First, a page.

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6 stats to prove your value as a UX designer

prove your value as a UX designer

6 stats to prove your value as a UX designer. Lifting the veil of what UX Design really is — and why it matters.As UX Designers, we often fall short when it comes to explaining the bigger picture of what we do and why it matters.

Alright, I’ll say it.

It’s about time we learn how to actually speak about UX Design to non-designers and business stakeholders.

As UX Designers, we often fall short when it comes to explaining the bigger picture of what we do and why it matters. When we speak to fellow designers, they get it. prove your value as a UX designer

6 stats to prove your value as a UX designer

They understand the subjectivity of design decisions, the importance of accessibility, empathizing with users, rapid prototyping, and crafting user personas. But when we try to explain these things to non-designers, it comes across a bit hand-wavy and ambiguous.

How to lift the Veil

The subjectivity farse

First of all, we need to get it through our heads for a second that design is an objective and informed practice just like any other field. Look, I get it — we make assumptions and have biases. Sometimes we don’t have time to test everything. But that is true in pretty much all other jobs that are perceived to be “black and white”.

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I used to work in finance, a field as objective as they come. Yet, we had to make assumptions and go with our gut feeling in many situations. In the real world, decisions are pressured by tight deadlines, so they are rarely perfect.

6 stats to prove your value as a UX designer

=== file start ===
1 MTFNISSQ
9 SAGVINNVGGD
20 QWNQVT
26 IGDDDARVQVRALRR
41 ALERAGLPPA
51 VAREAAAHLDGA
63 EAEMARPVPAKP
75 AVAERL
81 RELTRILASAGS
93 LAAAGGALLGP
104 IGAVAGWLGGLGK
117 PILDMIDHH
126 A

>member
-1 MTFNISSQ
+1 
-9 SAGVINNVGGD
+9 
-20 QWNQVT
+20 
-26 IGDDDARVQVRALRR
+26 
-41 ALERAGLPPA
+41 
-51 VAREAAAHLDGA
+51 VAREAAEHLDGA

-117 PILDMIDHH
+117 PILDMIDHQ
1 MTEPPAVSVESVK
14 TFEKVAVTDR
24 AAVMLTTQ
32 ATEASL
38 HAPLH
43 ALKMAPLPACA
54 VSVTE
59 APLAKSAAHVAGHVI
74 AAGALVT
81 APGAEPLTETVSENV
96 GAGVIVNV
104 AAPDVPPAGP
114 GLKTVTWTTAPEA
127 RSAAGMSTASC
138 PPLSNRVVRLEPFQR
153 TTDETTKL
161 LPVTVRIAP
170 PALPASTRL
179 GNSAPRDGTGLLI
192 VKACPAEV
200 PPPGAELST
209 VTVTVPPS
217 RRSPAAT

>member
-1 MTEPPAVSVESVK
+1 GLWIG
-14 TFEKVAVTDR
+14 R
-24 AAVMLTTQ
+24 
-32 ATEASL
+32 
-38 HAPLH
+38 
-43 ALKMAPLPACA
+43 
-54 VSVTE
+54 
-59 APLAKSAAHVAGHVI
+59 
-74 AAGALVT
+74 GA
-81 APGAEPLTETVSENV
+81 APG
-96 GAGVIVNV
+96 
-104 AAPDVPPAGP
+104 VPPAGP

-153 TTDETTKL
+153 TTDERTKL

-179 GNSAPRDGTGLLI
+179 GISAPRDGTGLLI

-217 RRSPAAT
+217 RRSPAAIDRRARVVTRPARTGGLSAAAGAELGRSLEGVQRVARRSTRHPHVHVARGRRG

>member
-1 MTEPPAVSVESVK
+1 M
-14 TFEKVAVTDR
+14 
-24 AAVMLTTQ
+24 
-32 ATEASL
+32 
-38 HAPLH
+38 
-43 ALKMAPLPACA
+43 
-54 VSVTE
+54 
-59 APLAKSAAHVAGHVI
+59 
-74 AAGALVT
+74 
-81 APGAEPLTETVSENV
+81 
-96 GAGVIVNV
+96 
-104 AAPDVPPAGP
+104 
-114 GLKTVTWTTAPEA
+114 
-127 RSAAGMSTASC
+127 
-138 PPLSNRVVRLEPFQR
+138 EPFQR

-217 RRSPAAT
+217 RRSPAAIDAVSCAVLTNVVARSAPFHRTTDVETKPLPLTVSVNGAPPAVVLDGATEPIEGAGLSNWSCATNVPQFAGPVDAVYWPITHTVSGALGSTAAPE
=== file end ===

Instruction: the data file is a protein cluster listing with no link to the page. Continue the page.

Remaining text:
It turns out your gut feeling was only feed poisoning.

It turns out your gut feeling was only feed poisoning.

6 stats to prove your value as a UX designer
How some people perceive designers

UX Designers work with ambiguity and focus on consumer preferences, which sometimes leads to subjectivity. However, if you’re doing it right, your decisions should still be based on data, observations, or facts. Even when you make a creative decision, you have the ability to test it for effectiveness.

“Subjectivity” bares the negative connotion of being based purely on opinion and not on fact. When you explain design as subjective to a non-designer, they may brush it off as something that doesn’t actually matter all that much.

prove your value as a UX designer

Business people may think:

“If there is no right or wrong in design, then what is the point of your job?”

or

“In that case, can’t I just pick the design I like?”

When you speak to somebody that does not have a designer bone in their body, you need to speak in their language — numbers & business strategy. It’s really hard to argue with numbers. For many right-brained creative people, this is pretty much a nightmare.

Have no fear — I hand selected 6 data driven justifications of why UX matters to business strategy, so you don’t have to.

  1. Returns on investment

$2 to $100 — The estimated returns from every $1 invested in UX.

2. Improving conversion rates